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The 3 categories of distracted driving

Distracted driving comes in many forms, with texting and talking on the phone among the most common. As a driver, it's important to avoid any type of distraction that takes your eyes and/or attention away from the road.

All types of distracted driving fit into one or more of these three categories:

  • Visual distraction: This occurs when you take your eyes off the road for any reason. For example, you may turn around to see what your children are doing in the backseat. Or maybe you look down to read a map. Keeping your eyes on the road ahead is imperative to your safety.
  • Cognitive distraction: Also known as mental distraction, this is when your mind isn't focused on the task at hand. Common examples include chatting with another passenger or thinking about a personal or work-related issue. Your mind must always be in the right place when driving.
  • Manual distraction: This happens when you take one or both hands off the wheel, such as to send a text message, grab a bite of food or adjust a vehicle control. Manual distractions are among the most common, especially as they relate to smartphone use.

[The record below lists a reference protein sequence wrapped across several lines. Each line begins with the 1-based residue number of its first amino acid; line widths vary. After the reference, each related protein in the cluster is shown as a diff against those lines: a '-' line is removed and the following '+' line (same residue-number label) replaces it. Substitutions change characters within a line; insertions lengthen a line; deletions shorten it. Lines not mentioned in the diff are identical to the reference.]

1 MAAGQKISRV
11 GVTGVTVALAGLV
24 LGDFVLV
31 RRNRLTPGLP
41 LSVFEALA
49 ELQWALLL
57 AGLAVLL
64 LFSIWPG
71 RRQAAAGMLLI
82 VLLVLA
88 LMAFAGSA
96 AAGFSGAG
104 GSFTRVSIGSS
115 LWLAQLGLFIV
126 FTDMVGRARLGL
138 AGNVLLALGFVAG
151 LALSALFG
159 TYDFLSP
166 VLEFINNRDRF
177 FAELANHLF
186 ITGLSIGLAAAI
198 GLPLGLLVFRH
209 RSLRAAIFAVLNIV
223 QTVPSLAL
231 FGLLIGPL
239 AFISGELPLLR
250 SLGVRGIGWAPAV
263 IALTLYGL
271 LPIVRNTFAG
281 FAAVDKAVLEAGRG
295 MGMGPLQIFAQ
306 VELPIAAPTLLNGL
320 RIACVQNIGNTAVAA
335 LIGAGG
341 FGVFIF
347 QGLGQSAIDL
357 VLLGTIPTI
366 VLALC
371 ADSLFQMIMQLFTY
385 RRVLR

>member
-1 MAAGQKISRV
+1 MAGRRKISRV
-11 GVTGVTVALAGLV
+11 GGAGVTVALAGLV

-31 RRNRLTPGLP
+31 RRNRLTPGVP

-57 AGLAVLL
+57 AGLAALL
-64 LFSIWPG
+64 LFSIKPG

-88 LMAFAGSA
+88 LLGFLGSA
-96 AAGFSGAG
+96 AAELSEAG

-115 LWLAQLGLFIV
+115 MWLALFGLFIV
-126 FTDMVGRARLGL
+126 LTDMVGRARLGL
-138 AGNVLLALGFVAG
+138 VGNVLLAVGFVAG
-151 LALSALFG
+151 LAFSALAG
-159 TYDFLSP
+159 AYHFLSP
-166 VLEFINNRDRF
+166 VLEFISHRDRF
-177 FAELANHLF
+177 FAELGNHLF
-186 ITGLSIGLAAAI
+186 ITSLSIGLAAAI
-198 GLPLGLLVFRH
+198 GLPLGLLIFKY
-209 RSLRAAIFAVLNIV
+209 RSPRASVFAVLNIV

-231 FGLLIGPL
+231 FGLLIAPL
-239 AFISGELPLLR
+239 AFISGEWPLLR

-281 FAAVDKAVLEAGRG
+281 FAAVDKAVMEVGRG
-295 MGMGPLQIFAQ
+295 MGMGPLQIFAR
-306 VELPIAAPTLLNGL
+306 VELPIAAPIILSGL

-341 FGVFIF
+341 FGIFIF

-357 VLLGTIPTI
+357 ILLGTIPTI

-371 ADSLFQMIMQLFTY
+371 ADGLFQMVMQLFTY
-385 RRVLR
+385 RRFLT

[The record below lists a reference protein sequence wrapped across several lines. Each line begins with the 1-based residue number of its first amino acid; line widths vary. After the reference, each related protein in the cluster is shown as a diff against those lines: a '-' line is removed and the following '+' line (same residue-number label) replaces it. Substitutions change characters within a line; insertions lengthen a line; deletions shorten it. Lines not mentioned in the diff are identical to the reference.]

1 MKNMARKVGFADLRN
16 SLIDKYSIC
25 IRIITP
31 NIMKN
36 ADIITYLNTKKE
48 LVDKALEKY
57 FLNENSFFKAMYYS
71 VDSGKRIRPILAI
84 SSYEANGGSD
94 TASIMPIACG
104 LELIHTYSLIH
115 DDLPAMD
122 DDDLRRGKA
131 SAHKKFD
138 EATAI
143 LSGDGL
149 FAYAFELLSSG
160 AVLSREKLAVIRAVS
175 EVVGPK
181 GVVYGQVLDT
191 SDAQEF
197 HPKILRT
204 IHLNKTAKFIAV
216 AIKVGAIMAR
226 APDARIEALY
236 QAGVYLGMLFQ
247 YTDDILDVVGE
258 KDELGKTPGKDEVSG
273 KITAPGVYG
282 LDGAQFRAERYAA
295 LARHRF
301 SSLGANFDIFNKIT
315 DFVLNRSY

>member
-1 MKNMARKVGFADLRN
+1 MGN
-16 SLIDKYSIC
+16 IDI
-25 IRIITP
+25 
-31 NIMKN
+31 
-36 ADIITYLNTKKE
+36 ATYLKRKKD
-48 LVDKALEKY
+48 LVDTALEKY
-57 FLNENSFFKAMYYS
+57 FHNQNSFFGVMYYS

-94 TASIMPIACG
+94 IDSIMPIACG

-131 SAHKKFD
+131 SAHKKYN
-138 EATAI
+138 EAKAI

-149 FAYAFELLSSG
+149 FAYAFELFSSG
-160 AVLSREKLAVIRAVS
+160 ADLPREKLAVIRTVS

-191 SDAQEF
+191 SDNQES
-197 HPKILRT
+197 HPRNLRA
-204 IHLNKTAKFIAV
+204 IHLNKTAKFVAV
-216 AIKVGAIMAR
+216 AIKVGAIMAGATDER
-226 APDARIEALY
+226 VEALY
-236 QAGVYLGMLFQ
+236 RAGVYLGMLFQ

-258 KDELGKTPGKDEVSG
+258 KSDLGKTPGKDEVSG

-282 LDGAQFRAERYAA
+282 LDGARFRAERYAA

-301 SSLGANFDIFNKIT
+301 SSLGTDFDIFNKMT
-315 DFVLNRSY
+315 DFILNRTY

Ways to avoid distracted driving

If you've had issues with distracted driving in the past, here are some tips you can follow to avoid the same in the future:

  • Turn off your cellphone and put it out of sight
  • If you must talk on the phone, use a hands-free device
  • Eat or drink before or after driving, not while your vehicle is in motion
  • Let your passengers know that you want to avoid distractions while driving
  • Program your vehicle's controls, such as the GPS, before hitting the road

When you do these things, you'll feel more comfortable with your ability to avoid all forms of distracted driving.

Unfortunately, there's still something to worry about: other drivers. As you make your way down the road, it's not uncommon to spot others who are not paying attention to the road.

If you're injured in a distracted driving accident, first receive medical treatment. Once you're stable and have a treatment plan in place, contact your insurance company, review the cause of the accident and decide how to best seek compensation for your injuries and other damages.

Visit our website for more information on distracted driving in Michigan and other common causes of motor vehicle accidents.

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